Did you know?

Click any word in a definition or example to find the entry for that word

come out  - definition and synonyms

Close

What are red words?

90% of the time, speakers of English use just 7,500 words in speech and writing. These words appear in red, and are graded with stars. One-star words are frequent, two-star words are more frequent, and three-star words are the most frequent.

Close

Thesaurus

The thesaurus of synonyms and related words is fully integrated into the dictionary. Click on the thesaurus category heading under the button in an entry to see the synonyms and related words for that meaning.

more
phrasal verb [intransitive]
Word Forms
Close
present tense
I/you/we/theycome out
he/she/itcomes out
present participlecoming out
past tensecame out
past participlecome out
  • Facebook
  • Twitter
  1. 1
    if something comes out, it becomes known

    He said it’ll all come out in court.

    it comes out that:

    It eventually came out that she was already married.

  2. 2
    to stop being fixed somewhere

    Another of her baby teeth came out yesterday.

  3. 3
    to be removed from something such as clothing or cloth by washing or rubbing

    We scrubbed the carpet with soap but the stains still wouldn’t come out.

  4. 4
    to be spoken, heard, or understood in a particular way

    I didn’t mean it to come out as a criticism.

    come out (all) wrong:

    She had only meant to defend herself, but it had come out all wrong.

  5. 5
    if something such as a book or a film comes out, it becomes available to buy or see

    We’ve recorded a new album, and it’s coming out in the spring.

  6. 6
    if the sun, moon, or stars come out, they start to be able to be seen in the sky
  7. 7
    if a photograph comes out, the chemical process that produces it is successful

    None of my holiday photos came out.

    1. a.
      to have a particular appearance in a photograph

      The colour of her eyes hasn’t really come out.

  8. 8
    to have a particular result, or to end in a particular way

    It’s impossible at this stage to judge how the vote will come out.

    come out (all) right in the end:

    I’m sure it will all come out all right in the end.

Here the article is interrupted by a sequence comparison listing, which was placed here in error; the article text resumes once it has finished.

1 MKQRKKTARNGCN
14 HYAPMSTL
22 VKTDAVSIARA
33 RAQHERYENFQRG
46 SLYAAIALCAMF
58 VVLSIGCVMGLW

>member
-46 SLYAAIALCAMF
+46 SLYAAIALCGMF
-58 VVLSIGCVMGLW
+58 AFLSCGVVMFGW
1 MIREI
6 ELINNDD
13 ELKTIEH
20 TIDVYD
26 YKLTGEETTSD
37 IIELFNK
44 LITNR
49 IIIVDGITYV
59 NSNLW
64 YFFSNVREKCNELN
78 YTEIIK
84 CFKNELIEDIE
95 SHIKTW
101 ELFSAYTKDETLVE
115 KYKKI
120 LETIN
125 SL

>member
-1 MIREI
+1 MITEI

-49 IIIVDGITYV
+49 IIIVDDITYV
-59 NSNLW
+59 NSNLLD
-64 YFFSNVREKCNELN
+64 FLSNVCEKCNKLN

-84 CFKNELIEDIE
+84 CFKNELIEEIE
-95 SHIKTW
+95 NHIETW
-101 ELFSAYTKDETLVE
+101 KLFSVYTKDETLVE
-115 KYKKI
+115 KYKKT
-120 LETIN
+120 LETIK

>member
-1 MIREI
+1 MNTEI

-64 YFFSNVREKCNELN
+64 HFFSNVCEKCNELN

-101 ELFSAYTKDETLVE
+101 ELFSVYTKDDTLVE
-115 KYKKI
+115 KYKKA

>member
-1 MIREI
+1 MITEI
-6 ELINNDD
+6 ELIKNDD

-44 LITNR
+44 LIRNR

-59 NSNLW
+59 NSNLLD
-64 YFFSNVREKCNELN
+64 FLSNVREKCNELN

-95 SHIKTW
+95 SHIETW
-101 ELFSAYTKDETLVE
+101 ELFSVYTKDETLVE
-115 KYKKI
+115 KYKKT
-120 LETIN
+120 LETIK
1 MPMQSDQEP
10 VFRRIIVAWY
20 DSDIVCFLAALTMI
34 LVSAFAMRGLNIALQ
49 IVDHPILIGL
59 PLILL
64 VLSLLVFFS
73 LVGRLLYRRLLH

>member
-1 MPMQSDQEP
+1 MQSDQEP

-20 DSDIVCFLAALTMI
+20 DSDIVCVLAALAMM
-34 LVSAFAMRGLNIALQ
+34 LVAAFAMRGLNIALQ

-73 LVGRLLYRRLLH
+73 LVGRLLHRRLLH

1. a.
      to be a particular number or amount that is the result of a calculation or measurement
      come out at:

      The total comes out at well over £10,000.

  9. 9
    to be easy to notice

    Her confidence comes out in the way she speaks.

  10. 10
    to state a decision or opinion officially or publicly
    come out in favour of/against (doing) something:

    The commission has come out against the takeover.

    1. a.
      to say something in an open, honest, or public way that often makes someone feel surprised, embarrassed, or offended
      come (right) out and say something:

      We were all thinking he’d made a mistake, but nobody would come out and say it.

  11. 11
    if someone comes out, they travel to the country that you are in, for example in order to visit you

    My parents are coming out for Christmas.

  12. 12
    if a flower comes out, it opens
  13. 13
    British to stop working as a protest
    come out on strike:

    It seemed clear that the workers would come out on strike.

  14. 14
    to tell people that you are gay
    come out to:

    Coming out to her parents was the hardest part.

  15. 15
    old-fashioned if a young upper-class woman comes out, she formally becomes part of upper-class society by going to a special party or other social event for the first time
See also main entry: come

bit rot

when electronic information is lost because the software or devices needed to read it are no longer available

BuzzWord Article

Open Dictionary

troll factory

a company that pays its employees to write online comments in favour or against somebody or something posing as ordinary Internet users

add a word

Blog

A must for anyone with an interest in the changing face of language. The Macmillan Dictionary blog explores English as it is spoken around the world today.

global English and language change from our blog